18 December 2009. The Copenhagen climate change summit ends in abject failure.

27 April 2010. Lenore Taylor discloses in the Sydney Morning Herald that Rudd, urged on by Julia Gillard and Wayne Swan, has decided to indefinitely defer legislation to deal with climate change. Within a month the PM's popularity suffers the fastest collapse ever witnessed since polling began. Essential Research finds only 39 percent of voters still trust Rudd, while the party's primary vote had plunged from 48% to just 37 percent within six months. Senior Labor figures insist Mr Rudd's leadership was safe but he has "no further margin for error".

24 June 2010. Gillard takes over from Rudd. She identifies climate change as one of three significant areas where the government has "lost its way", even though she was one of the few politicians Rudd have bothered to consult. Gillard insists she will prosecute the case for a carbon price, but adds a vital caveat. "We will need to establish a community consensus for action," she says.

23 July 2010. During the election campaign Gillard unveils an bizarre idea to achieve this consensus. She will supposedly convene a 150 person citizens’ assembly to examine the evidence of climate change and the consequences of introducing a market-based emissions mechanism to reduce carbon production. The assembly will comprise exactly the same number of people as there are MPs in parliament. Participants of both bodies will supposedly be “representative of the wider community" although how the citizens assembly will be chosen is not clear. The plan is widely dismissed as little more than a joke.

1 September 2010. Gillard signs an agreement with the Greens to work towards an eventual carbon price. Labor agrees to create a parliamentary climate change committee. The coalition describes the parliamentary committee as "repugnant", although it refuses to rule out participation in future. Yet Gillard still persists in insisting she will be "furthering and discussing the idea of the citizens’ assembly". No one is quite sure why.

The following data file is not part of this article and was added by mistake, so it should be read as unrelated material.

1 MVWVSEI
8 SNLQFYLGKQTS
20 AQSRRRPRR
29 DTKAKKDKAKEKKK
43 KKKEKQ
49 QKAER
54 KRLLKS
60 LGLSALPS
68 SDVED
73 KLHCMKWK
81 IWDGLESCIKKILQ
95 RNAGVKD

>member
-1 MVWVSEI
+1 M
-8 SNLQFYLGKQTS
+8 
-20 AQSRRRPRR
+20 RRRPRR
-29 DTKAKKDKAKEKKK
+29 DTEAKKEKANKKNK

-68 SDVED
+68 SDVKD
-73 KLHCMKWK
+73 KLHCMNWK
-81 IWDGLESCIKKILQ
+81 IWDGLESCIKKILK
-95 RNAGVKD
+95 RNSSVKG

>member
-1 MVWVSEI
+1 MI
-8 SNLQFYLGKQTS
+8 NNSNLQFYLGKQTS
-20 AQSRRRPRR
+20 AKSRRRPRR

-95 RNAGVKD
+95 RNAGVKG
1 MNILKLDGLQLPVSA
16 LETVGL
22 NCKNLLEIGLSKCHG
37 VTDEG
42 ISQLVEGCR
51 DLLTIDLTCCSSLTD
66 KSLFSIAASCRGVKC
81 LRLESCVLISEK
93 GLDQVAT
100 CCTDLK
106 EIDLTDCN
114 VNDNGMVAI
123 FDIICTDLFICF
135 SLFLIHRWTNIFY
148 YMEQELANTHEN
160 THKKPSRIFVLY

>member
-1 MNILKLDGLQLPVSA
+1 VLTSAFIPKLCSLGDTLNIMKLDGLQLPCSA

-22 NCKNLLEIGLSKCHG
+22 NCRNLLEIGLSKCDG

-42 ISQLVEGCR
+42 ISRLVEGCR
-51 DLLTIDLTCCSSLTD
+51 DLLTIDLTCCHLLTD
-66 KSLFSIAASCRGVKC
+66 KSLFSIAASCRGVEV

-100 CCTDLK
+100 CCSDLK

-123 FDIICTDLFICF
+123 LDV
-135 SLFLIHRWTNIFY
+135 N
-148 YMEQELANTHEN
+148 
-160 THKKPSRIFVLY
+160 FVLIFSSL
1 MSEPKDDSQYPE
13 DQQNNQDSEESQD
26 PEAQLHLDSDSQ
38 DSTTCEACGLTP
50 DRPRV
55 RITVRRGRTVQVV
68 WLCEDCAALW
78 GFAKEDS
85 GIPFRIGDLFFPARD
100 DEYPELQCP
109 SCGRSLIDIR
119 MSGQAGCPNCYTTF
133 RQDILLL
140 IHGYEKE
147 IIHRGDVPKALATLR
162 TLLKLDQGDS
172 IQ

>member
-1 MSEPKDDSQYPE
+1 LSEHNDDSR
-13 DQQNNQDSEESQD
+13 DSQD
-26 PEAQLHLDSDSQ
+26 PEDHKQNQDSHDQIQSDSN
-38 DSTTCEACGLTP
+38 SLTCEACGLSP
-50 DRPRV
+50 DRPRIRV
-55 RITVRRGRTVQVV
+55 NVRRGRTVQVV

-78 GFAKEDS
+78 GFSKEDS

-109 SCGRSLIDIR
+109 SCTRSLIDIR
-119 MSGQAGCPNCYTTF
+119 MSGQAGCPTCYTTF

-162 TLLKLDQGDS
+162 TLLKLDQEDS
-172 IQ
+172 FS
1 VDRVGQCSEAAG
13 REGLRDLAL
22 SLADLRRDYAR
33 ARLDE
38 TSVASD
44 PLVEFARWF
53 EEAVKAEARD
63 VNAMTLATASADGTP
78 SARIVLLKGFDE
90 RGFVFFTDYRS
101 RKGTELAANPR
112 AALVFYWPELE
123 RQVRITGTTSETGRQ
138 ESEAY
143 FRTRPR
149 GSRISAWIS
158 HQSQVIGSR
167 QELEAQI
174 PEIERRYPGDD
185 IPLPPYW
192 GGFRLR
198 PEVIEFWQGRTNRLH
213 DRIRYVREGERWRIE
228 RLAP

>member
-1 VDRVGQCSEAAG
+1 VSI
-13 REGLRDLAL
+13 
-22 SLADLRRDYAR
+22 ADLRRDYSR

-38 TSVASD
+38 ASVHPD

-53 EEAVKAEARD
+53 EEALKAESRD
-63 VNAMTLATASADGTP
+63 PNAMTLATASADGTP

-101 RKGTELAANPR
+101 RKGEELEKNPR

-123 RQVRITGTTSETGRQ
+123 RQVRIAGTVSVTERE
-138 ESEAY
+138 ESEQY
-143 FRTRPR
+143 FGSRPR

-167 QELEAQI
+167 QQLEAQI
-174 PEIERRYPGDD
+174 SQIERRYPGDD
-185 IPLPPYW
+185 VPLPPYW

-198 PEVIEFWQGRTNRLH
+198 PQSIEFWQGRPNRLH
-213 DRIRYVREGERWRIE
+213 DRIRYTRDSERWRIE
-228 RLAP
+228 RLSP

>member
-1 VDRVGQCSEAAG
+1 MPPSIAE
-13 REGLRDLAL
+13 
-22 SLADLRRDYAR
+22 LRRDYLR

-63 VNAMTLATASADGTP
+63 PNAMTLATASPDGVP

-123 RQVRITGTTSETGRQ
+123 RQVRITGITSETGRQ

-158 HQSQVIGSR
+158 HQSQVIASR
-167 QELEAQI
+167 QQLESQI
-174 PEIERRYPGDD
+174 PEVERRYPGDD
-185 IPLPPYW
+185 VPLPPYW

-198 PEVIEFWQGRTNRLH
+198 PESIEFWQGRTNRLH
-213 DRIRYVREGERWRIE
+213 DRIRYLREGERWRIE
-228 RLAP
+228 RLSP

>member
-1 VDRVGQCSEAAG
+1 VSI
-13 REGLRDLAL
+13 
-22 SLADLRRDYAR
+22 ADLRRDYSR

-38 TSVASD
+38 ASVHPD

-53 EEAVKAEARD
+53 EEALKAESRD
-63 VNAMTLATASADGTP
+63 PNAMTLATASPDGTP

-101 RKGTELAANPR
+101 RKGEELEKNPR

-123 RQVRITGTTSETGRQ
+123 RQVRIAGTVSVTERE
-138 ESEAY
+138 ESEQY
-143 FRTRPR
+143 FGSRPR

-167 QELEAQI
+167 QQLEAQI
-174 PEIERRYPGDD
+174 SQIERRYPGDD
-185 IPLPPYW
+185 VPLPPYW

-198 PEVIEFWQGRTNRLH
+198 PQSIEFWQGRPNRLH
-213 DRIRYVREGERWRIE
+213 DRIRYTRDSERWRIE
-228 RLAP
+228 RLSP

14 September 2010. Gillard is sworn and Greg Combet takes over responsibility as Minister for Climate Change. The indecisive Penny Wong is moved to Finance. Her three years in the job have been marked by a complete failure. With the exception of the introduction of the pink Batt insulation scheme, she has failed to accomplish anything lasting.

7 December 2010. The worst floods in at least 40 years begin inundating eastern Australia. No one from the government bothers to explain that these are a direct result of climate change which will result in an increased number of extreme weather events. No local projections of the potential effects of climate change have been made available to farmers or growers to allow them to plan for the future.

11 December 2010. Climate Change Minister Greg Combet issues a statement from Cancun, Mexico. “The Gillard Government is committed to taking strong action on climate change and the most important thing the Australian Government can now do is work towards the introduction of a carbon price into our economy, which is the fastest, cheapest and fairest way to reduce carbon pollution.”

Yeah. Of course.